There are so many methods
to defining acids and bases. Example Antoine Lavoisier, Humphry Davy, and Justus Liebig. but they
did not definitions acid and base in theory. And then :1. Svante Arrhenius, give definition of acid and base : a. acids is produce H+ ions in aqueous
solutions ( water ), b.bases is produce OH- ions in aqueous
solutions (water ). 2. Johannes Nicolaus
Brønsted - Thomas Martin Lowry : a. acids are proton donors, b. bases are proton acceptors. and 3. Gilbert
Newton Lewis : a. acids are electron pair acceptors, b. bases are electron pair donorsProperties of Acids :1. taste sour (don't taste
them!)... the word 'acid' comes from the Latin acere, which
means 'sour', 2. acids change litmus (a blue
vegetable dye) from blue to red, 3. their aqueous (water) solutions
conduct electric current (are electrolytes), 4. react with bases to form salts
and water, revolve hydrogen gas (H2)
upon reaction with an active metal (such as alkali metals, alkaline earth
metals, zinc, aluminum). and the Properties of Bases : a. taste bitter (don't taste
them!), b. feel slippery or soapy (don't
arbitrarily touch them!), c. bases don't change the color of
litmus; they can turn red (acidified) litmus back to blue, d. their aqueous (water) solutions
conduct and electric current (are electrolytes), e. react with acids to form salts
this is the examples Acids : a. citric acid (from certain
fruits and veggies, notably citrus fruits), b. ascorbic acid (vitamin C, as from certain fruits), c. vinegar (5% acetic acid), d. carbonic acid (for carbonation
of soft drinks), e.lactic acid (in buttermilk). the examples Bases : a. detergents, b. soap, c. lye (NaOH), d. household
how naming and the formulas of some acids and
bases? we can devide acid with Binary
Acids and ternary acids. A binary compound consists of two elements.Binary acids have the
prefix hydro in front of the full name of the nonmetallic
element. They have the ending -ic. Examples include hydrochloric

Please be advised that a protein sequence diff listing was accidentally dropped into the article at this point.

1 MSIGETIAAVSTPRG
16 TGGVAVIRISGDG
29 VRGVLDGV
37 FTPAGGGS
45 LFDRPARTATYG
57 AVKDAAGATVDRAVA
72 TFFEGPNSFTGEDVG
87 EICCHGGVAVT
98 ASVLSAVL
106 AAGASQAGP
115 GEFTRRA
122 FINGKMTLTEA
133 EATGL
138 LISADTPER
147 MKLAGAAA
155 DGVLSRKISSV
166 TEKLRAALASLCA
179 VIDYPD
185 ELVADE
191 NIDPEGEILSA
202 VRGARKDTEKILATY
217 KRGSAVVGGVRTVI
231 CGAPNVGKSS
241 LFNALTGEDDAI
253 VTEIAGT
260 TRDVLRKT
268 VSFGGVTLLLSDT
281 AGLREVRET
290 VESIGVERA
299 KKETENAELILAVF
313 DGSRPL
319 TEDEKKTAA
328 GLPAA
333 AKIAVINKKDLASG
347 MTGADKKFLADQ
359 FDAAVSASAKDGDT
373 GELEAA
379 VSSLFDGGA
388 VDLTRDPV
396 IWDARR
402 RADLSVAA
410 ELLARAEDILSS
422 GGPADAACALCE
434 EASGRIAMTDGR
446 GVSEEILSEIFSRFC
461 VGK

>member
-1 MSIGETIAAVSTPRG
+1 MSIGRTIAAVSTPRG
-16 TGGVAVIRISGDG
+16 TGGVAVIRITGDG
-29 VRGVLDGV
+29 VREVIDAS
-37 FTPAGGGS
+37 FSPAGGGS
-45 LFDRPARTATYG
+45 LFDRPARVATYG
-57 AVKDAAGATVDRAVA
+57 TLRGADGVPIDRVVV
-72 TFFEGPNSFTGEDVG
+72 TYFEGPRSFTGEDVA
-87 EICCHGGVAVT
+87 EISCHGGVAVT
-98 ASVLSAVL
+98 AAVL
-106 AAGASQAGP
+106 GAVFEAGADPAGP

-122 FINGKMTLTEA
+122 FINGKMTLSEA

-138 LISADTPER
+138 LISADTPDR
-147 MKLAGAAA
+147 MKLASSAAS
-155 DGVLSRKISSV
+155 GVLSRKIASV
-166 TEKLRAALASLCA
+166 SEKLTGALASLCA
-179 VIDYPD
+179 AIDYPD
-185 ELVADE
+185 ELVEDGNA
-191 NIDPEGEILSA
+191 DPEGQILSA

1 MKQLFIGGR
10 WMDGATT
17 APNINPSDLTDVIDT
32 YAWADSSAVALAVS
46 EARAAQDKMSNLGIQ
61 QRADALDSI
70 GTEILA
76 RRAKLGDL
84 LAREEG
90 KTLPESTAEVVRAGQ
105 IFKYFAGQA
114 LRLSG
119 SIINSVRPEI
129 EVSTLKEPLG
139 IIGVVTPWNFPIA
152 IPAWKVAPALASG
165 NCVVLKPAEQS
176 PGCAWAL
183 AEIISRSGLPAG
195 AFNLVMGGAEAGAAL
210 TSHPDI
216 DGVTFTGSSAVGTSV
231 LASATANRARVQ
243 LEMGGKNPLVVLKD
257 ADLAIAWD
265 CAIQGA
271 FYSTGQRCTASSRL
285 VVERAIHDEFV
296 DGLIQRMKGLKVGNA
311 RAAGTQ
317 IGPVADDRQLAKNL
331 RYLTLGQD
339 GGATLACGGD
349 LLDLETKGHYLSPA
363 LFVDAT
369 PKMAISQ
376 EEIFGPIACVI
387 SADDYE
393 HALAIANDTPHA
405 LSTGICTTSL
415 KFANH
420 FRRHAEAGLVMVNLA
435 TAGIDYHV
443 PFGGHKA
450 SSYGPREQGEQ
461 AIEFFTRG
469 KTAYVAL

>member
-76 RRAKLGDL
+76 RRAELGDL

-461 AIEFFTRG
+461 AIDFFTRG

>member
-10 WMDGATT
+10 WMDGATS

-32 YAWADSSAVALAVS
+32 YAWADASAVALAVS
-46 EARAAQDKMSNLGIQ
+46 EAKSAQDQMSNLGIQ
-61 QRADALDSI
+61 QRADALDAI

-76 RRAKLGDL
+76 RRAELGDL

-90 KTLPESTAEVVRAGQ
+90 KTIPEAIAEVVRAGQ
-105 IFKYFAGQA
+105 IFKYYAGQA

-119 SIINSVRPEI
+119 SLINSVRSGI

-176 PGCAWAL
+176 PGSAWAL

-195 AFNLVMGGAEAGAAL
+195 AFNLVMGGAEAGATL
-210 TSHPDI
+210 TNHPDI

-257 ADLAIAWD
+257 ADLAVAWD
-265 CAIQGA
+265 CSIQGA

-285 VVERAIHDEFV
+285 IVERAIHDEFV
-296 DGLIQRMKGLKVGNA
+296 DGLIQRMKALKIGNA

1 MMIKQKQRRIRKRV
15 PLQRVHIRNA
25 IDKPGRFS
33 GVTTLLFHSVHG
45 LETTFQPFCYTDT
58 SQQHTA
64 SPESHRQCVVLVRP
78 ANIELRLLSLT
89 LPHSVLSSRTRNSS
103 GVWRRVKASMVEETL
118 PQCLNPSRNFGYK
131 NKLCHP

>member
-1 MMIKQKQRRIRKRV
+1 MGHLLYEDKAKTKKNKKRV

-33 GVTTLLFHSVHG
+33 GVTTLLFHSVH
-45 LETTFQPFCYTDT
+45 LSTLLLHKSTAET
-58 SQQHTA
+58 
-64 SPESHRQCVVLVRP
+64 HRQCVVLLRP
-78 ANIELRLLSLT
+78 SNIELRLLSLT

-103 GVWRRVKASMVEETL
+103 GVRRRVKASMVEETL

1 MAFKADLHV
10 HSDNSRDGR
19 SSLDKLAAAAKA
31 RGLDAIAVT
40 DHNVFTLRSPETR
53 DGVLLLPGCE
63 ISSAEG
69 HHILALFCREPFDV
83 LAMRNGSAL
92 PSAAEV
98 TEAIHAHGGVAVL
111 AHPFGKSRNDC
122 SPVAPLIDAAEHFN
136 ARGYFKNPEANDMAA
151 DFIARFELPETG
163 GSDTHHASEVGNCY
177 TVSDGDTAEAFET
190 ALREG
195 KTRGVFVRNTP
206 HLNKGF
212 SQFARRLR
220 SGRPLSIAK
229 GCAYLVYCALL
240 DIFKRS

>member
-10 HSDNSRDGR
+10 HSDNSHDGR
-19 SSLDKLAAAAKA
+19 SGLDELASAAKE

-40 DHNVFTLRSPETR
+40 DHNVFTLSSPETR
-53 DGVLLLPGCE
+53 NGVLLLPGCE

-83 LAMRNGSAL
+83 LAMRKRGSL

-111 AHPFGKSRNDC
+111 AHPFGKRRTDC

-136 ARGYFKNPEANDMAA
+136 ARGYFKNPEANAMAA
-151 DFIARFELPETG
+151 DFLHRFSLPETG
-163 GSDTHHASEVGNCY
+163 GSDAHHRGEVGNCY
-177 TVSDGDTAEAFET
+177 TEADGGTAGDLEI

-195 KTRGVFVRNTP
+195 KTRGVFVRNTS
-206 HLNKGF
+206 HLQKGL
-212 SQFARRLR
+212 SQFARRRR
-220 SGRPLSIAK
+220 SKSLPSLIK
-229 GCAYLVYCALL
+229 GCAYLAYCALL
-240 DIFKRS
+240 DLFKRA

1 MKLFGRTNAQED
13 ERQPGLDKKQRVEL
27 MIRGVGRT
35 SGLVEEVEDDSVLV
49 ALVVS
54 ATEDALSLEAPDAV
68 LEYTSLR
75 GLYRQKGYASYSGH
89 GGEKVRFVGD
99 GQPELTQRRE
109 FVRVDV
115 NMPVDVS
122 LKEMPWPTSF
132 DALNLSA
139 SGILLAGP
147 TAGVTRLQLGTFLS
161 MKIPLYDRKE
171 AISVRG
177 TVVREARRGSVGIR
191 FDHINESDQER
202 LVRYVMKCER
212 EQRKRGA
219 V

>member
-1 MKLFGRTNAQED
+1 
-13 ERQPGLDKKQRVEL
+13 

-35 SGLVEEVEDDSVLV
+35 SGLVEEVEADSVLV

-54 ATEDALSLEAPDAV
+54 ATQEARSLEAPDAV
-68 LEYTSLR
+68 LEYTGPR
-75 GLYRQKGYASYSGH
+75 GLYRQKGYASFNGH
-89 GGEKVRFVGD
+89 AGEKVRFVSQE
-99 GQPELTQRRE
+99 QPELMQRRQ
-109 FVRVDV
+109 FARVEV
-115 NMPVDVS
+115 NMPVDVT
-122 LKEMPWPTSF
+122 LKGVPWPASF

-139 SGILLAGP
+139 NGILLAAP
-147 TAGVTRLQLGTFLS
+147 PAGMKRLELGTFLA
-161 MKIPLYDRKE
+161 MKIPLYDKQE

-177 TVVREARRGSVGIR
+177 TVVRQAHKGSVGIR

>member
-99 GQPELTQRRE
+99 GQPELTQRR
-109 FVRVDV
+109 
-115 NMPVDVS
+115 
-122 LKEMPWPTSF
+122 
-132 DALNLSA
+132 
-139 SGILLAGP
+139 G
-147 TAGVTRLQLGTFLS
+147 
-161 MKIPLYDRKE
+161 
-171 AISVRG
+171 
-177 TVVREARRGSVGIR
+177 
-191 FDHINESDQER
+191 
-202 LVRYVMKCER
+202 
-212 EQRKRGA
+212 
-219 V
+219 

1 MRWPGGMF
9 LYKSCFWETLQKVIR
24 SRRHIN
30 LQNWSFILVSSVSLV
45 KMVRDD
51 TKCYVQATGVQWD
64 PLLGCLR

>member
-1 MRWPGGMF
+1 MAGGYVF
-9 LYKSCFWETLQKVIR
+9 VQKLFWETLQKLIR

and hydrofluoric acid.
Examples :a. Hydrofluoric Acid – HF, b. Hydrochloric Acid – HCl, c. Hydrobromic Acid – HBr, d. Hydroiodic Acid – HI,e. Hydrosulfuric Acid - H2S. Ternary
Acids commonly contain hydrogen, a nonmetal, and oxygen. The name of the most
common form of the acid consists of the nonmetal root name with the -ic ending,
The acid containing one less oxygen atom than the most common form is
designated by the -ous ending. An acid containing one less
oxygen atom than the -ous acid has the prefix hypo- and
the -ous ending. The acid containing one more oxygen than the
most common acid has the per- prefix and the -ic ending.
Examples :a. Nitric Acid - HNO3, b. Nitrous Acid - HNO2, c. Hypochlorous Acid – HclO d. Chlorous Acid - HClO2 e. Chloric Acid - HClO3
we can see the different between Strong
Acid or Strong Base by see the
dissociate in water. Strong electrolytes
are completely dissociated into ions in water. The acid or base molecule does
not exist in aqueous solution, only ions. Weak electrolytes are incompletely
dissociated. Strong Acids completely dissociate in water, forming H+ and an anion. There
are six strong acids. The others are considered to be weak acids. You should
commit the strong acids to memory:
HCl - hydrochloric acid b.
HNO3 - nitric acid c.
H2SO4 - sulfuric acid d.
HBr - hydrobromic acid e.
HI - hydroiodic acid
HClO4 - perchloric acid
isn't true as solutions become more concentrated. If the acid is 100%
dissociated in solutions of 1.0 M or less, it is called strong. Sulfuric acid
is considered strong only in its first dissociation step.
H+ + HSO4-
Weak Acids only
partially dissociates in water to give H+ and the anion.
Examples of weak acids include hydrofluoric acid, HF, and acetic acid, CH3COOH.
Weak acids include: Molecules that contain an ionizable proton. A molecule
wih a formula starting with H usually is an acid. Organic acids containing one or more carboxyl group,
-COOH. The H is ionizable. Anions with an ionizable proton.
(e.g., HSO4- --> H+ + SO42-), Cations ( transition metal cations, heavy metal cations with high
charge, NH4+ dissociates
into NH3 + H+) Strong Bases dissociate 100% into the cation and OH- (hydroxide ion). The
hydroxides of the Group I and Group II metals usually are considered to be
strong bases.LiOH - lithium hydroxide,NaOH - sodium hydroxide, KOH - potassium hydroxide, RbOH - rubidium hydroxide, CsOH - cesium hydroxide, *Ca(OH)2 -
calcium hydroxide, *Sr(OH)2 -
strontium hydroxide, *Ba(OH)2 -
* These bases
completely dissociate in solutions of 0.01 M or less. The other bases make
solutions of 1.0 M and are 100% dissociated at that concentration. There are
other strong bases than those listed, but they are not often encountered. Examples of weak bases
include ammonia, NH3, and diethylamine, (CH3CH2)2NH. Most weak bases are anions of
weak acids. Weak bases do not furnish OH- ions
by dissociation. Instead, they react with water to generate OH- ions.